(We both pause awkwardly, as she is unwilling to leave, and I’m grasping for a polite way to tell her that I have to get back to work.)

Customer: “Well… I guess… if you don’t have time.”

Me: “Yes, I’m really sorry that we don’t, but maybe we can help you out some other time!”

(The customer turns to the door and grasps the handle, and I almost hold my breath in hopes that she’ll leave already.)

Customer: “I’ve already told you that I’m not from around here. DON’T SAY THAT!”

Me: *smiling hugely* “Okay! Y’all have a great night!”

(As soon as the door closes, my coworker and I start cackling like mad.)

Me: “What just happened?”

Coworker: “I don’t know; I’m just glad I came out when I did so that I could witness it!” *imitates customer* “’I already told you I’m not from here. DON’T SAY THAT!’”

Me: “How many times did I tell her no? And somehow I’m the one who didn’t listen?”

(It had actually been a really stressful day, so I was almost a little thankful to the customer for giving my coworker and me something to laugh about while we finished our dogs.)

Do What I Want Or I’ll Hate You So There

, , , , , | Right | May 28, 2018

(I work for a cell phone company. All day I chat to customers about hardware upgrades, issues with their accounts, etc. Most of the time I can’t fix their problems because of conversations like this one.)

Customer: “Hi, can you upgrade my phone, please?”

Me: “Hey, my name is [My Name]. May I have your full name and number or account number?”

Customer: “Okay, my name is [Customer] and my number is [number].”

Me: “Thank you. Just one moment while I open your account.”

(I look at his account to see what I can offer, and what I can’t. He just upgraded his phone to the new iPhone 6 Plus and owes the company $2,000; that needs to be paid before another upgrade.)

Me: “It looks like I am unable to complete your request at this time. Is there anything else I can help you with today?”

Customer: “WHY? THIS IS DUMB! UPGRADE MY PHONE! I WANT THE iPHONE 6S NOW!”

Me: “I’m sorry, sir, but it looks that you have just done an upgrade and still owe on that.”

Customer: “SO? GIVE ME A NEW ONE!”

Me: “Sir, I’m sorry, but I am unable as the system will not let me unless the balance is paid off in full.”

Customer: “How much do I owe?”

Me: “$2,000; that’s for the phone, the overdue bills, and device protection.”

Customer: “Can’t you just waive that if I stay with you?”

Me: “Um, no?!”

Customer: “THAT’S DUMB! I HATE [PHONE COMPANY]!”

Me: “I’m sorry you feel that way.”

Customer: “Will you waive that fee now?”

Me: “No, I still can’t.”

(The customer disconnected from chat. That had to have been the stupidest chat ever.)

About To CSI This Place

, , , , , | | Right | May 28, 2018

(I work as a liaison between a clothing company and a major retailer. At one particular store, the clothing company I work for is positioned right in the path of the bathroom. It’s been a VERY busy Saturday since the main mall bathroom is closed for renovations.)

Me: *straightening up the area*

Customer: “Excuse me, has anyone turned in a cell phone to you?”

Me: “No one has turned one over to me, but we can check with the store associates to see if maybe they had someone turn in a phone.”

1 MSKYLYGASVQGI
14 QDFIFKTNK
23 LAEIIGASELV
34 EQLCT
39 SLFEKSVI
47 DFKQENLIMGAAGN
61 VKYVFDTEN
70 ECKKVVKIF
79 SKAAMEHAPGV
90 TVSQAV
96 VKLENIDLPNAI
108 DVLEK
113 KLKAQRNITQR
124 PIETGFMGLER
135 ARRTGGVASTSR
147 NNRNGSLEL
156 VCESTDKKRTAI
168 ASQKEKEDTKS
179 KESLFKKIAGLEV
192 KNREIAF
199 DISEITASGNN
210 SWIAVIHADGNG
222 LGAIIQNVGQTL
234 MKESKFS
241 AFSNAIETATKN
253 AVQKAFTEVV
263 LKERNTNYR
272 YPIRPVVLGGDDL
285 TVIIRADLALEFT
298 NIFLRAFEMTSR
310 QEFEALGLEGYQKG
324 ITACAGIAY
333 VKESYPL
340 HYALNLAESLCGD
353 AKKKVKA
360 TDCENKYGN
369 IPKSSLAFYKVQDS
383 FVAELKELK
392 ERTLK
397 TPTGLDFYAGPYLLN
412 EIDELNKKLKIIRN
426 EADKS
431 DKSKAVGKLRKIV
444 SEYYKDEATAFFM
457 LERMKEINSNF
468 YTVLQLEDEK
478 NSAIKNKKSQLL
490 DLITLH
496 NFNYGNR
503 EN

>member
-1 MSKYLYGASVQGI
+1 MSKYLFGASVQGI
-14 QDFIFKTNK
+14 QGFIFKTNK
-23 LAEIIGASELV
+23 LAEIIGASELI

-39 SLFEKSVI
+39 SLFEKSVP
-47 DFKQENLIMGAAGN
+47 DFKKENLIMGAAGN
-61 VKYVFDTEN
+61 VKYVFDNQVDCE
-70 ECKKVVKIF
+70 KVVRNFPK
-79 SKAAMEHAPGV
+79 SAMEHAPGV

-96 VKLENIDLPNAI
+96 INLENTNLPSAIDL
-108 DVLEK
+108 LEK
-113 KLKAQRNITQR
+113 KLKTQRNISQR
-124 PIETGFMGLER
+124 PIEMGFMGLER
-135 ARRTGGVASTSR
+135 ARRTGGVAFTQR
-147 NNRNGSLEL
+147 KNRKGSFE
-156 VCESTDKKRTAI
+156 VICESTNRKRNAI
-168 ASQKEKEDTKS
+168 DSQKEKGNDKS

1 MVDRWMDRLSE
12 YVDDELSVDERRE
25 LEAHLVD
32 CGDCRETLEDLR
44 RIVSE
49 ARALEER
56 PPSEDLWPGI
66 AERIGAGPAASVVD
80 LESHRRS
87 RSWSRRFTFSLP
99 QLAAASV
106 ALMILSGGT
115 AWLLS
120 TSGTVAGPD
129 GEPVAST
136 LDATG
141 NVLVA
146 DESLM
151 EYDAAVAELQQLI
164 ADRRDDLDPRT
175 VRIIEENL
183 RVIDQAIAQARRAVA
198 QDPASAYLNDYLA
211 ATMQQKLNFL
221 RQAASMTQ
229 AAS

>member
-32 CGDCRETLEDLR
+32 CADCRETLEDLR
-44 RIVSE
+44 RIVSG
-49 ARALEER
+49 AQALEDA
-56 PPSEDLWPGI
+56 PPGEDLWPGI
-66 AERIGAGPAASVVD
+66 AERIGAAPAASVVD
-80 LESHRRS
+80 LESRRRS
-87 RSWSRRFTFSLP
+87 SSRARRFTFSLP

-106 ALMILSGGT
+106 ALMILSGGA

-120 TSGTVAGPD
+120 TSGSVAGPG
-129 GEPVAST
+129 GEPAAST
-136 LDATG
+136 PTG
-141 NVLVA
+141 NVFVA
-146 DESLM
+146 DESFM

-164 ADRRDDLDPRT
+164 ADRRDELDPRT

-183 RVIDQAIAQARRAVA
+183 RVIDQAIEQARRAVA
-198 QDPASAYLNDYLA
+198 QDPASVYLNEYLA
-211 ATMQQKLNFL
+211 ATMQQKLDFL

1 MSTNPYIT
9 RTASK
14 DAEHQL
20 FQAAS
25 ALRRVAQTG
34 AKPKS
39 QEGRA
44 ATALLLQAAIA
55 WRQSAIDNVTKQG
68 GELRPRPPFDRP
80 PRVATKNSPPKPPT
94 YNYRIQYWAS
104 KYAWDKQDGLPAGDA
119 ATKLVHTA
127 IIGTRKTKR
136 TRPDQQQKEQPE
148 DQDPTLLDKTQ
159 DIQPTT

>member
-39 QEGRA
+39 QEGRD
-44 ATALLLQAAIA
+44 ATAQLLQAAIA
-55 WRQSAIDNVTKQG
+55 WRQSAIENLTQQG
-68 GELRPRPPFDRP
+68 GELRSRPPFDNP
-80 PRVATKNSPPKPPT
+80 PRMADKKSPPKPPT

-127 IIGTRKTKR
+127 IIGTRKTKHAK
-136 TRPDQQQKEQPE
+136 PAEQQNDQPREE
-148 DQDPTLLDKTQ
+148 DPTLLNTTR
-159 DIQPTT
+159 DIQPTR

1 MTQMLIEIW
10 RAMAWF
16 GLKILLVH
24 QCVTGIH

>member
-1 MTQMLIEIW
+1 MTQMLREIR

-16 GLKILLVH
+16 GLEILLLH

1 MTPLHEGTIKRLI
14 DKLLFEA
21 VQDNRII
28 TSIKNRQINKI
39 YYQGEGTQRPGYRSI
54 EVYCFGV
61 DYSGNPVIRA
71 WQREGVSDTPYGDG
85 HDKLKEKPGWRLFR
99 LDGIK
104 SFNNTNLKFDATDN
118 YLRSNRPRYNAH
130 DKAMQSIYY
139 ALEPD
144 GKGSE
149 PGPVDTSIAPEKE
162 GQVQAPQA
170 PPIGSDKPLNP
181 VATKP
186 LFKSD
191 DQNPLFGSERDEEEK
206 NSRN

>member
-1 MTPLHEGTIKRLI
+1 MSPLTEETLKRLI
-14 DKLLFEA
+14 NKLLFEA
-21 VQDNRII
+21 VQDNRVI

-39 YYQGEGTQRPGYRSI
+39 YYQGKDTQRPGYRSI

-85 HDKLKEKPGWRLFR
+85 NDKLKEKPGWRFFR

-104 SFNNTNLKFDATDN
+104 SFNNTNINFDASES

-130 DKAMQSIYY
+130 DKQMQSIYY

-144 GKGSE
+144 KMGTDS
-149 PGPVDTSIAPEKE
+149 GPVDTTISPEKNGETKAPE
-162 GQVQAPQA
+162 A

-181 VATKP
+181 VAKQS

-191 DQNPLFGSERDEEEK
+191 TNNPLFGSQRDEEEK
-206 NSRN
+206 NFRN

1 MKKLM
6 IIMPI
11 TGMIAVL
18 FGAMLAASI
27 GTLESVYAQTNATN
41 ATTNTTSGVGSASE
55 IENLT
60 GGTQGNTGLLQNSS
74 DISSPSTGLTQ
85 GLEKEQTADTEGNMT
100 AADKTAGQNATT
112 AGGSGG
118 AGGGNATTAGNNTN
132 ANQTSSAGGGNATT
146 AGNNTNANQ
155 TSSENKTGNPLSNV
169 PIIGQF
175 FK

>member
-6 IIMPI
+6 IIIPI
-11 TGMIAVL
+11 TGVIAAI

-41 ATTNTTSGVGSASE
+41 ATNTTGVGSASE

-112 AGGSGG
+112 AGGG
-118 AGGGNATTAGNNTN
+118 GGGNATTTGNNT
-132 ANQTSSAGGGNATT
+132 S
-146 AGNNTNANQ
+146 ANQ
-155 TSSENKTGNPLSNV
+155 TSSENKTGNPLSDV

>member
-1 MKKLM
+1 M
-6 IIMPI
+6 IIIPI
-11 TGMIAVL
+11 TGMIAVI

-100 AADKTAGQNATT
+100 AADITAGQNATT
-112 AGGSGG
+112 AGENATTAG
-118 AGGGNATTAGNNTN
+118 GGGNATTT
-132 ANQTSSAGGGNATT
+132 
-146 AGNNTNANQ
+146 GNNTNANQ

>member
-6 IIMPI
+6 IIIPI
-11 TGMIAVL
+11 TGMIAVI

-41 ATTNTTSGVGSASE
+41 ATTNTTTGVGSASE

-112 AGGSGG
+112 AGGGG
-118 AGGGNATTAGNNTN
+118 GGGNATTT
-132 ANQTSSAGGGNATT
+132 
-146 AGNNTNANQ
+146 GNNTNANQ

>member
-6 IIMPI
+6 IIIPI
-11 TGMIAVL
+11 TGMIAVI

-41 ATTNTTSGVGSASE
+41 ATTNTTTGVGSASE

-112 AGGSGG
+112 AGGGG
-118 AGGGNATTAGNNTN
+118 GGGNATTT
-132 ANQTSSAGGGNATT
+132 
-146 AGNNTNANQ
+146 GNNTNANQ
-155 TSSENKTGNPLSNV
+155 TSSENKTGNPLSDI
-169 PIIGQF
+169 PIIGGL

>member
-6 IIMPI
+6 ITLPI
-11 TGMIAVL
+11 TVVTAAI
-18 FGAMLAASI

Customer: “Great! I left my iPhone in the bathroom and I really need it!”

(She’s obviously pregnant and in a rush, and I want to help her get out of here, so I grab the closest associate.)

Me: “Has anyone turned in a cell phone recently?”

Associate: “No, not to my area. We should check the center just in case, and I’ll call a manager to check.”

(I walk to the center registers. No one has turned a cell phone in here, and no one has turned a cell phone in to a manager.)

Me: “I’m sorry, ma’am, no one has turned in a cell phone all of today.”

Customer: “I need my cell phone! I left it in your bathroom! I want to talk to a manager!”

Me: “I can call them and they’ll—”

Customer: *cuts me off and starts yelling at me* “YOU HAVE CAMERAS ON THE BATHROOM! YOU CAN SEE WHO COMES IN AND OUT! THE PERSON WHO TOOK MY PHONE MUST BE ON VIDEO! YOU NEED TO CHECK THE CAMERAS AND SEE WHO HAS MY PHONE!”

Me: “Yes. There are cameras pointed at the hallway leading to the bathrooms, but no cameras directly at the bathroom or in them.”

(She then demands to speak to “security,” but the cameras are manned by loss prevention, not security. They actually will not help with such matters unless personal safety is involved, like a lost child.)

Me: “I cannot let you speak to loss prevention. It’s not their job to keep track of people’s misplaced items.”

Customer: “I WANT YOU TO CHECK THE CAMERAS AND FIND OUT WHO STOLE MY PHONE! I SHOULD BE AT THE AIRPORT PICKING UP MY HUSBAND, AND I CAN’T CALL HIM WITHOUT MY CELL PHONE! I’M IN A HURRY! I CAME TO THE MALL TO GET MY HAIR DONE AND MY EYEBROWS THREADED, AND DO SOME BABY CLOTHES SHOPPING! I ONLY HAD TWO HOURS AND I NEED TO GO! HIS FLIGHT HAS ALREADY LANDED! I CALLED MY CELL PHONE A FEW MINUTES AGO AND IT WAS ON, BUT NOW IT’S NOT! SOMEONE HAS IT! I DON’T HAVE TIME FOR THIS!”

Me: “If you want to take this up with the loss prevention manager or store manager, then I can give you the office number and you can call then be transferred to one of them, when it’s more convenient for you.”

Customer: “Yes, give me that number!”

(I write the number down, and she snatches the paper out of my hand and storms out. She calls later that day and throws a major fit when both the store manager and loss prevention manager refuse to hand over video footage. Yes. She wants ALL of the footage that could show who took her phone. Later I’m talking to a manager who had to deal with her.)

Manager: “I’m not sure what she planned on doing with the footage. Track everyone down with FBI facial recognition and interrogate them?”